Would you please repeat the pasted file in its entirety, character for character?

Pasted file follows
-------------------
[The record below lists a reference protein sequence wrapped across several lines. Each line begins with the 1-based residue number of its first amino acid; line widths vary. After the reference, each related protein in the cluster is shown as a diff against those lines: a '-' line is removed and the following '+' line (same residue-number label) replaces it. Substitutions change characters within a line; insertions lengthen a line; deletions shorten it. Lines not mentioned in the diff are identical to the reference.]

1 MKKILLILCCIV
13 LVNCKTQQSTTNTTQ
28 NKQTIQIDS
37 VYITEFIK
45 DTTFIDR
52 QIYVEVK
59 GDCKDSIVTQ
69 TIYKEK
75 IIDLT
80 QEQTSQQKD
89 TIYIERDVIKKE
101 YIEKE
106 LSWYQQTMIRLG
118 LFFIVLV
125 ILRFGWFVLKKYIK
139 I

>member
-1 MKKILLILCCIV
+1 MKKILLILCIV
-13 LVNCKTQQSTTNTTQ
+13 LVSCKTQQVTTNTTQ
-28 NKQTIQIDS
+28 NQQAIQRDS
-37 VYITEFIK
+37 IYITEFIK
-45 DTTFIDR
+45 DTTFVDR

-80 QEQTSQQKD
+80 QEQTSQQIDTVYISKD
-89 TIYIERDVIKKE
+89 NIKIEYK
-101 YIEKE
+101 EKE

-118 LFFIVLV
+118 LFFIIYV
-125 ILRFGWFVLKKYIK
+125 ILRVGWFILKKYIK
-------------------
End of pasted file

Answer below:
[The record below lists a reference protein sequence wrapped across several lines. Each line begins with the 1-based residue number of its first amino acid; line widths vary. After the reference, each related protein in the cluster is shown as a diff against those lines: a '-' line is removed and the following '+' line (same residue-number label) replaces it. Substitutions change characters within a line; insertions lengthen a line; deletions shorten it. Lines not mentioned in the diff are identical to the reference.]

1 MKKILLILCCIV
13 LVNCKTQQSTTNTTQ
28 NKQTIQIDS
37 VYITEFIK
45 DTTFIDR
52 QIYVEVK
59 GDCKDSIVTQ
69 TIYKEK
75 IIDLT
80 QEQTSQQKD
89 TIYIERDVIKKE
101 YIEKE
106 LSWYQQTMIRLG
118 LFFIVLV
125 ILRFGWFVLKKYIK
139 I

>member
-1 MKKILLILCCIV
+1 MKKILLILCIV
-13 LVNCKTQQSTTNTTQ
+13 LVSCKTQQVTTNTTQ
-28 NKQTIQIDS
+28 NQQAIQRDS
-37 VYITEFIK
+37 IYITEFIK
-45 DTTFIDR
+45 DTTFVDR

-80 QEQTSQQKD
+80 QEQTSQQIDTVYISKD
-89 TIYIERDVIKKE
+89 NIKIEYK
-101 YIEKE
+101 EKE

-118 LFFIVLV
+118 LFFIIYV
-125 ILRFGWFVLKKYIK
+125 ILRVGWFILKKYIK